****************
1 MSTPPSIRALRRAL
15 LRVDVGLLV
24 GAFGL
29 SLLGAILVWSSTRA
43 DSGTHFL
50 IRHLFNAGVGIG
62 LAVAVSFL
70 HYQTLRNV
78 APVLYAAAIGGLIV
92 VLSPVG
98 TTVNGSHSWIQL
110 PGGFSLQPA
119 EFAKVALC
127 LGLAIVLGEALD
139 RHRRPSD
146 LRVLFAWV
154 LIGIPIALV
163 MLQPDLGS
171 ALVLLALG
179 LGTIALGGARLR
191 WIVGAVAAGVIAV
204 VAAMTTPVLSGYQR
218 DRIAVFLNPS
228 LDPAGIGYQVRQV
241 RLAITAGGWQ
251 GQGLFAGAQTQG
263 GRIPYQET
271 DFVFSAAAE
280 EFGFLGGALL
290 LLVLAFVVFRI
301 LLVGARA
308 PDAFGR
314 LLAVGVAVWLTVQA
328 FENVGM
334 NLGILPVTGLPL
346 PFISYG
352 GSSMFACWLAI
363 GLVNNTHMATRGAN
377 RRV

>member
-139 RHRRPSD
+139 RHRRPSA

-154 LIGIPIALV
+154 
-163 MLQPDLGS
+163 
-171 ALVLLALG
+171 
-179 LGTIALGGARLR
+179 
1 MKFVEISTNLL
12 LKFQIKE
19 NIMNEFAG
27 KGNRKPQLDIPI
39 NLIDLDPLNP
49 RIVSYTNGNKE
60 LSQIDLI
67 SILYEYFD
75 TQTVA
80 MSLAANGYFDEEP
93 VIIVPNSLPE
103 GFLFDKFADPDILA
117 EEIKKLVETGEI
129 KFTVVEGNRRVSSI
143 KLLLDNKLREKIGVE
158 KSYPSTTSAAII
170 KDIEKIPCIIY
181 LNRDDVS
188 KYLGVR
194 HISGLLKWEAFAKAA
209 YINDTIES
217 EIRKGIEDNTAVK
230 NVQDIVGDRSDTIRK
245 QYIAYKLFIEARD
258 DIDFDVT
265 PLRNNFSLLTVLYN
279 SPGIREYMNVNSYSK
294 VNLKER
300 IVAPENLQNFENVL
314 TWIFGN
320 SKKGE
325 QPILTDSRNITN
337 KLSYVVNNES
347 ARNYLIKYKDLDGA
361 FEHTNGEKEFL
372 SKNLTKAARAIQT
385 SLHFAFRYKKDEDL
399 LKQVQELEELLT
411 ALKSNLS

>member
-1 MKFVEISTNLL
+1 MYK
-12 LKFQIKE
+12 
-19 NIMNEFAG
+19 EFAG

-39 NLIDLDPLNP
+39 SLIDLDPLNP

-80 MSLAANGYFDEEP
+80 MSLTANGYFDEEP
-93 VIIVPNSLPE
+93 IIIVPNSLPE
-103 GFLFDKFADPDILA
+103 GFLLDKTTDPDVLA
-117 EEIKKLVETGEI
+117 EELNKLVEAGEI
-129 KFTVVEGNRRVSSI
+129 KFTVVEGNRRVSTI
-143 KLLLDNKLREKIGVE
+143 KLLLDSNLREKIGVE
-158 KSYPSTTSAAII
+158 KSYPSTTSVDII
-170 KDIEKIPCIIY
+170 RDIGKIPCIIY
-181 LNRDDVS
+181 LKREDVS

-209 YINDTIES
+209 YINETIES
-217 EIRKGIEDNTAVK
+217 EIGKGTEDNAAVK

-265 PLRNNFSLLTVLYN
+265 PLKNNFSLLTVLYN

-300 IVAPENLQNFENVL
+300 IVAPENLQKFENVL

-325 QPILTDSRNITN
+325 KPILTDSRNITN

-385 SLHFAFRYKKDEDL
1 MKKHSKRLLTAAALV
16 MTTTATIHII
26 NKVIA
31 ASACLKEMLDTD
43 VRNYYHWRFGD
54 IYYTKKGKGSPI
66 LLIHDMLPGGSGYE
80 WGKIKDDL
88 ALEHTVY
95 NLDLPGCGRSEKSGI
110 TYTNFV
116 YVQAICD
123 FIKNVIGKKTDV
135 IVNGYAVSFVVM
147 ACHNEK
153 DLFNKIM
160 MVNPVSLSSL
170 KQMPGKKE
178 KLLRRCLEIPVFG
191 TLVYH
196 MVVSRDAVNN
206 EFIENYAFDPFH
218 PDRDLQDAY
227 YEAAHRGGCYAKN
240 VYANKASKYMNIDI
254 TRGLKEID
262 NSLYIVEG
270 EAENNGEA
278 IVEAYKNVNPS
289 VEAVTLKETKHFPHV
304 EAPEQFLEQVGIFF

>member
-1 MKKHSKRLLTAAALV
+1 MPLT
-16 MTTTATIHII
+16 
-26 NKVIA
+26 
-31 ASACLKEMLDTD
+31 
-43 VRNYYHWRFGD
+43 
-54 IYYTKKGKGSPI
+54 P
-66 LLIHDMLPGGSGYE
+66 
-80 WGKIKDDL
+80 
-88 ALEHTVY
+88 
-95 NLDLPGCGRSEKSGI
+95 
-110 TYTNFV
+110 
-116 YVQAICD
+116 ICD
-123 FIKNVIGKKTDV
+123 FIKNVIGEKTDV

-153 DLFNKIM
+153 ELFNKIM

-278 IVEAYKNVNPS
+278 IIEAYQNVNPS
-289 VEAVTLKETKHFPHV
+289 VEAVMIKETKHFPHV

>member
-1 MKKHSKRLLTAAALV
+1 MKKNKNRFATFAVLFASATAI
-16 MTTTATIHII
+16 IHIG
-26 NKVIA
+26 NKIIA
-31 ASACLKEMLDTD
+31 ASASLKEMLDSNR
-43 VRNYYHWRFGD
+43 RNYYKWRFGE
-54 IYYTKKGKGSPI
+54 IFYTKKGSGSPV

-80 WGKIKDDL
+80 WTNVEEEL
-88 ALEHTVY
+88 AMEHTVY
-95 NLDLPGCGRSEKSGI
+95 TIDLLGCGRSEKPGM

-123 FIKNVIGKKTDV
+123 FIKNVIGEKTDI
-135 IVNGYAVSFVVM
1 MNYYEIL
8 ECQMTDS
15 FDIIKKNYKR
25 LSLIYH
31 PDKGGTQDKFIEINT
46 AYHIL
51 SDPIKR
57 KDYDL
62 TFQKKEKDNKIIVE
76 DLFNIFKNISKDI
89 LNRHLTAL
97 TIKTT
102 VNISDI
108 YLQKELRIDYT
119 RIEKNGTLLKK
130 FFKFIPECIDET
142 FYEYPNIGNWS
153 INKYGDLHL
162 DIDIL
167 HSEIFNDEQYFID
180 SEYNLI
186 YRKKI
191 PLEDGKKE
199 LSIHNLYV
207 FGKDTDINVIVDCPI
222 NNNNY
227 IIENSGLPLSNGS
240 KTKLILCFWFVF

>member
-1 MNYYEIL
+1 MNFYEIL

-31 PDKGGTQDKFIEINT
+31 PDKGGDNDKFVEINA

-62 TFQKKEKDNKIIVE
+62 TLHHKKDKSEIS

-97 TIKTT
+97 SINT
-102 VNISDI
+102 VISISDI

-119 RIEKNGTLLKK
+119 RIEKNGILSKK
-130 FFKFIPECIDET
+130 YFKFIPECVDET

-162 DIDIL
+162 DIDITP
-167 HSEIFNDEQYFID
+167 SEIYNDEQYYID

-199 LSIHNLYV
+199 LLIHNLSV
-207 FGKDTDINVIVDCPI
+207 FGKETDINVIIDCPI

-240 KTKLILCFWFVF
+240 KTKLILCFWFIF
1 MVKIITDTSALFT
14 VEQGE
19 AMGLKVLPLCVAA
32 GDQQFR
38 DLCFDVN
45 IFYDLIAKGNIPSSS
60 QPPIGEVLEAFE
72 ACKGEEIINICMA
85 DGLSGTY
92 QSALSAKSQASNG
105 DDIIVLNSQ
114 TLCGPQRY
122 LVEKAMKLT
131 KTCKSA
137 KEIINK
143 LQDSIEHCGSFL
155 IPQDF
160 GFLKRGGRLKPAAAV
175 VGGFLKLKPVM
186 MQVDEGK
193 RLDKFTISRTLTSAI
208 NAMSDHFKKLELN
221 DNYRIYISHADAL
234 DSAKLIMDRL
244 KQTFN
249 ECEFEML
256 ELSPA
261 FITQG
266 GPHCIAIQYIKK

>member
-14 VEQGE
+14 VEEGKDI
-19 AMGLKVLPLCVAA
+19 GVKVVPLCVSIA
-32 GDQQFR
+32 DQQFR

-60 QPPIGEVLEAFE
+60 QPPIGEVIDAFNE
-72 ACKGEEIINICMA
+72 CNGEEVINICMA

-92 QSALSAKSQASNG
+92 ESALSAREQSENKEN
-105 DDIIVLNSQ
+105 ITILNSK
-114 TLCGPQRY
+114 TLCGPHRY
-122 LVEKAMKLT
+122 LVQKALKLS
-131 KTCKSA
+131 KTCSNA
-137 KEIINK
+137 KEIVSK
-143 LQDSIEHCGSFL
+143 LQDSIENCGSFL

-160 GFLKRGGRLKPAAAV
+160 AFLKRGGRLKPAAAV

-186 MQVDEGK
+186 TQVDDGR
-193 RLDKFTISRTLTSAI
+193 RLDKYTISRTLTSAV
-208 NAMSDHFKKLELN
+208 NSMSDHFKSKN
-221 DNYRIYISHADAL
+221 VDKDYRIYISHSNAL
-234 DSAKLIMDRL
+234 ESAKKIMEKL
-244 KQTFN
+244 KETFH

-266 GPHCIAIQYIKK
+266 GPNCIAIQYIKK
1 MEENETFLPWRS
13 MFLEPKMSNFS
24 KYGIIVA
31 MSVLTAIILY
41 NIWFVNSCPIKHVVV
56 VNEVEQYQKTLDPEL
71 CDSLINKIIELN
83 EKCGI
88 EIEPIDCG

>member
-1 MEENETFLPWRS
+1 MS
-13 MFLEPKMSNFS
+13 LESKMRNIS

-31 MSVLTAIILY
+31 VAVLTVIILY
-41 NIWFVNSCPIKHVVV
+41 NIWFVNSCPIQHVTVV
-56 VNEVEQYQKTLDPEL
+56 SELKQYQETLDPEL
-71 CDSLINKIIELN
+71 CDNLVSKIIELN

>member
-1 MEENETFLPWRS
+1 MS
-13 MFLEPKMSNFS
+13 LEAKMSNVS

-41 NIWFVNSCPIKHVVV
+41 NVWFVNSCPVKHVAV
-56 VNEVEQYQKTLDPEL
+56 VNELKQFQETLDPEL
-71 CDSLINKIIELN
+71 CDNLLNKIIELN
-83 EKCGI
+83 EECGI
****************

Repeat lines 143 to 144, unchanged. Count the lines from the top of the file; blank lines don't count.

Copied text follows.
153 DLFNKIM
160 MVNPVSLSSL